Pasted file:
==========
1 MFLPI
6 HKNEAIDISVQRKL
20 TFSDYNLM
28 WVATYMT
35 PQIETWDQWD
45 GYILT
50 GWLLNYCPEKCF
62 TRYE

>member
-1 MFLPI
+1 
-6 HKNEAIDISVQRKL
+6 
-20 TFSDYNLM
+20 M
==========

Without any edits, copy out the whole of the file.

1 MFLPI
6 HKNEAIDISVQRKL
20 TFSDYNLM
28 WVATYMT
35 PQIETWDQWD
45 GYILT
50 GWLLNYCPEKCF
62 TRYE

>member
-1 MFLPI
+1 
-6 HKNEAIDISVQRKL
+6 
-20 TFSDYNLM
+20 M